The worst bowling results in ODI cricket history


Nobody enjoys compiling horrifying bowling statistics by giving up many runs and failing their team for the day. But regardless of online news cricket or how smart you are, there is always a strong chance you will lose the One-Day tournament and suffer leaky runs. It becomes harder to withstand the overwhelming runs, given that the batters have access to a level track.

9. At the 2015 World Cup Championship, Afghanistan’s Dawlat Zadran bowled to the Australians 10-1-101-2.

In the history of the World Cup, Dawlat Zadran is only the 2nd player to surrender 100 runs more than that in his ten overs. He accomplished this infamous accomplishment when playing Australia in a 2015 World Cup Class A match in Perth. Zadran had a strong opening stint, but when he returned to bowl the final five overs, Glen Maxwell, David Warner, and Steven Smith destroyed him with one of their most brutal hitting displays. Dawlat Zadran eventually conceded 101 runs in ten overs, taking two wickets and delivering a debut over.

8. R. Vinay Kumar of India: 2013 record of 9-0-102-1 vs Australian team.

R Versus Australians in Bangalore, Vinay Kumar was the 1st Indian bowler to score 100 runs in an ODI match. Two hundred nine scored by Rohit Sharma helped India achieve a 383/6 total in their opening innings of play. In response, Australians made 326 runs, with Shane Watson smashing 43 in just 22 balls and James Faulkner smashing 116 in just 73 balls. In this reply, Vinay Kumar was caught and handed 102 runs in his nine overs, but he also managed to get rid of the raging Glen Maxwell.

7. Jason Holder of the West Indies vs South Africans in the 2015 World Cup, 10-2-104-1.

Currently, Jason Holder has the poorest bowling statistics in the annals of the 50-over World Cup. He was the 1st West Indian bowler to surrender 100 runs in an ODI, with 104 runs conceded in his ten overs. Holder had numbers in 8 overs with 40 runs, but AB de Villiers amassed a remarkable record of 64 runs in his final two overs. In its 50 overs, South Africans made 408 runs. Despite Jason Holder scoring 50, West Indies was all out for just 151 runs, losing the game by a record-tying 257 runs.

6. Zimbabwe’s Brian Vitori vs New Zealand in 2012, going 9-0-105-1.

Brian Vitori, a left-arm bowler for Zimbabwe, has the fifth-worst bowling statistics in an ODI. During Zimbabwe’s visit to New Zealand in 2010, he accomplished this record in the third one-day international of the series, giving out 105 runs off nine overs he bowled at nearly 12 runs over. His teammate Elton Chigumbura also let up 92 runs off his ten overs, and the pair were responsible for their team’s 202-run defeat.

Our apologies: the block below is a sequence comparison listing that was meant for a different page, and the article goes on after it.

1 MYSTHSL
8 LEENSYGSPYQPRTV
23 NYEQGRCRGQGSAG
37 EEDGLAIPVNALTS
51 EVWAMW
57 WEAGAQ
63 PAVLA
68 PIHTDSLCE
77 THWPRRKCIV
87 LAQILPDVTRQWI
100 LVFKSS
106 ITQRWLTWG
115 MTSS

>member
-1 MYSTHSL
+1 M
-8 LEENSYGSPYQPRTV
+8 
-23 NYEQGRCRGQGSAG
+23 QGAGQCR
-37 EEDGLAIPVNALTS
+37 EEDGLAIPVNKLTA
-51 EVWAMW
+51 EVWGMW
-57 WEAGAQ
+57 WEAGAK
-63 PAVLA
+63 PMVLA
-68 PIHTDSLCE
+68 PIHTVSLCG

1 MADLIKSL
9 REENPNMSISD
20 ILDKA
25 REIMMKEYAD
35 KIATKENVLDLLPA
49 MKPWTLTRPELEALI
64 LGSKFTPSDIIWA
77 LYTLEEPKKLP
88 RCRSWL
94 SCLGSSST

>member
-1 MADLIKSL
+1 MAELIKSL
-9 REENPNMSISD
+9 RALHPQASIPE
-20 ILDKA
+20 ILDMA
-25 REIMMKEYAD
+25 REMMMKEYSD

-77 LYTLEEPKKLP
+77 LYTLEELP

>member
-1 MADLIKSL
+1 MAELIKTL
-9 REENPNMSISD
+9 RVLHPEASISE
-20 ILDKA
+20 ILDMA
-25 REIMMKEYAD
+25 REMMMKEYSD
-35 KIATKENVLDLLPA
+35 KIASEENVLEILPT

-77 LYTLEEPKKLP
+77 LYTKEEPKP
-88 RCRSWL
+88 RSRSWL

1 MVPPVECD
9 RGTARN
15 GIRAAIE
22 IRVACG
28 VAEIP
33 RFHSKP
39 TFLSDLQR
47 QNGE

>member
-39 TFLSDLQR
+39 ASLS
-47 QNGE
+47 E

5. Tim Southee of New Zealand): in the 2009 match, 10-0-105-0 against India

Tim Southee, a successful bowler for New Zealand, is ranked 4th on the list of bowlers with the lowest bowling numbers in an ODI. In the third ODI of the series versus the visiting Indians, he accomplished this milestone by giving up 105 runs in just ten overs. India made 392 runs throughout this match, headed by Sachin Tendulkar’s 166 runs before retiring injured, and the visitors won by 58 runs.

4. New Zealand’s Martin Snedden, 12-1-105-2 vs England, in 1983.

Martin Snedden, the player of New Zealand, who later went on 105 runs from 12 overs he was bowling against England in the opening game of the 1983 Cricket World Cup, is 3rd on the list of this undesirable record. He is the only bowler in the record of the Cricket World Cup to have given up over 100 runs in a single inning.

3. Bhuvneshwar Kumar of India vs South Africans in 2015, going 10-0-106-1.

Bhuvneshwar Kumar seems to be a changed bowler now; he no longer allows the ball to swing and no longer exhibits his trademark swing. People have criticised him for not bowling with enough pace; he has increased his velocity but at the expense of his swing balls, making matters even worse for him. The batters appreciated Bhuvi’s moderate speed and short length during the ODI series, but he suffered throughout. The fifth game seemed to him like the greatest fear. He bowled ten overs, used 106 runs, and only managed to claim 1 wicket, an exhausted AB de Villiers who’d already caused damage. He would like to ignore that day in his cricketing life.

2. Wahab Riaz of Pakistan vs England in 2016 and went 10-0-110-0.

Wahab Riaz made ODI history by becoming the 1st Pakistani bowler to allow 100 runs. He achieved this unwelcome and terrible feat against England in 2016 at Trentbridge Stadium. England scored the highest total (444/3) in ODI cricket history. Riaz failed to pick up a wicket during the game and conceded 110 runs. It is the 2nd worse bowling performance in the history of ODI cricket. Alex Hales, who started for England, scored the most runs by an England player in an ODI.

1. Mick Lewis of Australia vs South Africa in 2006, 10-0-113-1.

An Australian cricket player currently holds the record for both tests and ODIs. The Australian bowler Mick Lewis now holds the world record in ODIs. Set this record during one of the greatest One Day games in the match’s history. Australia batted first and finished their 50 overs with 434 runs and four wickets lost before South Africa returned and successfully chased down the target with one ball and one wicket remaining.


The career of a bowler is difficult, specifically in Test cricket, at a time when it is often believed that the batters are favoured more in the game. Despite being wicketless for intervals, one should never lose faith in their ability to take wickets and advance their team’s cause. There are several occasions over the match’s history where the bowlers have led their side to victory. Yet, there have been instances where players who needed wickets tried various variations and got hit all over the ground.

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